Asymptomatic coronavirus infections contribute to over 50% of spread, according to UChicago study

Stock of coronavirus at an airport
Asymptomatic transmission of COVID-19 contributed significantly to community spread in New York City during the initial phase of the pandemic, according to a new paper from a team of researchers at the University of Chicago. The research, published in the Proceedings of the National Academy of Sciences on February 10, reinforces the continued importance for all people, regardless of symptom status, to follow public health guidance to curb spread of the coronavirus.

In the first mathematical model to incorporate data on daily changes in testing capacity, the research team found that only 14% to 20% of COVID-19 individuals showed symptoms of the disease and that more than 50% of community transmission was from asymptomatic and pre-symptomatic cases.

In emerging diseases, researchers seek to understand outbreaks by estimating epidemiological parameters like the proportion of cases that become symptomatic and which types of infections transmit disease. However, depending on how much and the type of data available, these parameters can be either precisely estimated or have considerable uncertainty.

The investigators initially examined data about the coronavirus outbreak in Wuhan, China, in hopes of bringing a new perspective to modeling of the virus’ spread, but soon found the data lacking.

“Testing data from Wuhan was rather sparse and not having a lot of information can make estimating these epidemiological parameters difficult,” said first author Rahul Subramanian, a PhD student in epidemiology. “It was hard to get good information about COVID-19 spread just from looking at Wuhan, so we found data being reported by New York City and adapted our models.”

The authors fit their model to daily changes in testing capacity reported by New York City, becoming the first peer-reviewed model to explicitly incorporate this data. “We brought together mathematical models and surveillance testing data to add something new to what has already been a very active field of research,” said Mercedes Pascual, PhD, the Louis Block Professor of Ecology and Evolution at the University of Chicago.

“Without taking into account testing capacity, you can’t distinguish between cases that were not reported because they were not symptomatic and cases that were not reported because of a lack of testing capacity,” said Subramanian.

In addition to considering daily testing, the authors also incorporated estimates of herd immunity from an antibody survey by Mount Sinai Hospital, allowing them to estimate the number of symptomatic cases that were underreported and the true number of asymptomatic cases.

“By combining the case data, the serology data, and the testing data, we were actually able to estimate the proportion of cases that were symptomatic, which was quite exciting,” said Subramanian.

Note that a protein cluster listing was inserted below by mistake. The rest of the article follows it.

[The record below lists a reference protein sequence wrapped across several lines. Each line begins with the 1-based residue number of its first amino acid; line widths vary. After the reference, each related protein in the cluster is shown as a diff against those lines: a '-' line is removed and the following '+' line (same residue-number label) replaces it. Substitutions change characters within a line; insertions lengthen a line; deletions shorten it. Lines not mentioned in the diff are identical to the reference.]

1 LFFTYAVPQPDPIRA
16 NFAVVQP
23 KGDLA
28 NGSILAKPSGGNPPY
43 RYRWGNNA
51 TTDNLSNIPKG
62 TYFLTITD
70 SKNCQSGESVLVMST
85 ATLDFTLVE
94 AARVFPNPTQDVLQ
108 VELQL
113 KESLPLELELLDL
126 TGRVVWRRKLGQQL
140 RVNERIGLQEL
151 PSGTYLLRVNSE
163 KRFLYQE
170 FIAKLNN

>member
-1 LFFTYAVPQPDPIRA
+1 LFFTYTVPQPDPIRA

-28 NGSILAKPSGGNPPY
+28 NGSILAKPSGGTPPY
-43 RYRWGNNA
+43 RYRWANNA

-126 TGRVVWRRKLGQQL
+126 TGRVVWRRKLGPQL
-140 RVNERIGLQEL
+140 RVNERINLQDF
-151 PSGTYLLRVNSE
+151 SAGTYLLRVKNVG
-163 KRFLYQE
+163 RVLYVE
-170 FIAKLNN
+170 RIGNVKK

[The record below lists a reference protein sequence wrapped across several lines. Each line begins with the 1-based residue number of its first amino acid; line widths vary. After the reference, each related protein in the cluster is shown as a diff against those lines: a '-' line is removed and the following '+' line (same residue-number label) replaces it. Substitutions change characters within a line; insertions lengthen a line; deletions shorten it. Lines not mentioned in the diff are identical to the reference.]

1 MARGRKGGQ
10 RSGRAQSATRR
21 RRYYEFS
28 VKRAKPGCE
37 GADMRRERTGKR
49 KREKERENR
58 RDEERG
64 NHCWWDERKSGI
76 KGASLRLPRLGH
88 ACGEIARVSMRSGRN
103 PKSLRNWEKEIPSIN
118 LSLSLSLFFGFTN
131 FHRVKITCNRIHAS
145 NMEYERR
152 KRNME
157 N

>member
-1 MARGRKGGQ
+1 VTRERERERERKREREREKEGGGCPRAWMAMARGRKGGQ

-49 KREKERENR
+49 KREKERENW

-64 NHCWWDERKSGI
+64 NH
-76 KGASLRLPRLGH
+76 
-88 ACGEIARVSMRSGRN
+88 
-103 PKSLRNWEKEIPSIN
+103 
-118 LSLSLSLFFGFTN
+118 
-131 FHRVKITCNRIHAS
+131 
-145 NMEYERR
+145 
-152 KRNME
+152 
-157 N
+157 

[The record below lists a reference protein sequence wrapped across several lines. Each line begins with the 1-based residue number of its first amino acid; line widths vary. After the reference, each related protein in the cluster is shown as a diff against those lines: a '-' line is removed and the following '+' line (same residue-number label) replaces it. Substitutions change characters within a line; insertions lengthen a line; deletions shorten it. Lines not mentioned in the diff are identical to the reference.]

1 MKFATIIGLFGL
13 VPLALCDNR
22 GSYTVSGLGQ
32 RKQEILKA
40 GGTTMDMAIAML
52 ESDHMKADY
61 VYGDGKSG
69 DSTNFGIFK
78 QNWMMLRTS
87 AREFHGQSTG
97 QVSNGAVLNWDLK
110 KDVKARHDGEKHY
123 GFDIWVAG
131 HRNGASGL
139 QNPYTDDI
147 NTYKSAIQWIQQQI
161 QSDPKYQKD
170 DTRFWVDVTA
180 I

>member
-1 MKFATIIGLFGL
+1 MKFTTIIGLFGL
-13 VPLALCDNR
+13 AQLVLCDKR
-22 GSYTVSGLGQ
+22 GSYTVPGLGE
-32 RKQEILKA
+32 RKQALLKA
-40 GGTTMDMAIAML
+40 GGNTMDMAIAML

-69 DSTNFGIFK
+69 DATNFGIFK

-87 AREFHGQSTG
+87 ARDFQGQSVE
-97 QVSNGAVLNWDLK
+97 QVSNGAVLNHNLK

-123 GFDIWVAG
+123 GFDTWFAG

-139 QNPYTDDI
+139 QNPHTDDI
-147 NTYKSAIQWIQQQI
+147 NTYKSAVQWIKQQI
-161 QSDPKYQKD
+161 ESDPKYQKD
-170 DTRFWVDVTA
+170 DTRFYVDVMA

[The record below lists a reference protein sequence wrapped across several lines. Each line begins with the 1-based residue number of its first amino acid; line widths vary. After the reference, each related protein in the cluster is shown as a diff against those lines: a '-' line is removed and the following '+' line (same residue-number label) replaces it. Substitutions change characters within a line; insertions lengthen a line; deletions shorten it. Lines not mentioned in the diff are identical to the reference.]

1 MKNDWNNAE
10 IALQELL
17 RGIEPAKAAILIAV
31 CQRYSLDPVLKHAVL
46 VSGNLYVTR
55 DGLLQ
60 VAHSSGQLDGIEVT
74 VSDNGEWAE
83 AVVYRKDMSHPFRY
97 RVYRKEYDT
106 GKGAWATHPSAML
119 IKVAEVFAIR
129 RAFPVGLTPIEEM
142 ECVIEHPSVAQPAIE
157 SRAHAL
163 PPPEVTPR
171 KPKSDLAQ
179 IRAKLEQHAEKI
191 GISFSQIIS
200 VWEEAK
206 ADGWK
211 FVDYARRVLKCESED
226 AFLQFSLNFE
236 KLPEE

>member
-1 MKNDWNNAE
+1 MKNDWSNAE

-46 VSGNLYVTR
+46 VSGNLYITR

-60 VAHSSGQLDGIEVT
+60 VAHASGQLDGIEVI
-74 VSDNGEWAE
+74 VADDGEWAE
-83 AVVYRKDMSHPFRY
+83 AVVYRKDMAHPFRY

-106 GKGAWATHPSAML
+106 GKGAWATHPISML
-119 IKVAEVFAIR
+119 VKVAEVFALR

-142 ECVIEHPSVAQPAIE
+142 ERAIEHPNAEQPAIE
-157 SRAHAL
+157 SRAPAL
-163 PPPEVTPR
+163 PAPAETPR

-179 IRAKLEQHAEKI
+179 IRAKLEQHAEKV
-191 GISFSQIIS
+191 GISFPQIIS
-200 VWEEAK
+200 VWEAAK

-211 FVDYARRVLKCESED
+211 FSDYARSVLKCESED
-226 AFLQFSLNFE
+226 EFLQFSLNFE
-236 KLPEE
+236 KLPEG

The investigators also report that more than half of community transmission is from non-symptomatic cases – either asymptomatic or pre-symptomatic cases. “While we can’t estimate precisely how likely it is that an asymptomatic case will transmit disease, non-symptomatic cases as a whole contribute significantly to community transmission,” said Subramanian. This finding may become important as public health officials are deciding which COVID-19 restrictions to implement, maintain, or roll back. “Whatever measures policymakers implement to control the ongoing outbreak, they also need to include pre-symptomatic and asymptomatic people as well.”

The researchers additionally estimate that the reproductive number or the average number of new infections that will be caused by a currently infected person can be significantly higher than the range of 2-3 that is commonly reported in the literature. Restrictions to curb COVID-19 spread may need to be adapted to account for a higher reproductive number.

Though this research used data from the spring 2020 New York City outbreak, it is likely to be applicable to new coronavirus variants that have begun circulating in the U.S.

“The core findings regarding transmission are not likely to change with new variants,” said Subramanian. “If anything, we are providing a better baseline to compare these new variants to. Researchers can understand more precisely how these changes in new variants affect transmission.”

Further modeling of the COVID-19 pandemic is likely to benefit from continuing to incorporate testing data, but only if researchers can access it. “Making testing data and testing protocols systematically available is key,” said Pascual. “There is valuable information out there that can connect models to data but is not accessible to the researchers doing the modeling.”

The study, “Quantifying Asymptomatic Infection and Transmission of COVID-19 in New York City using Observed Cases, Serology and Testing Capacity,” was supported by the National Science Foundation (1735359).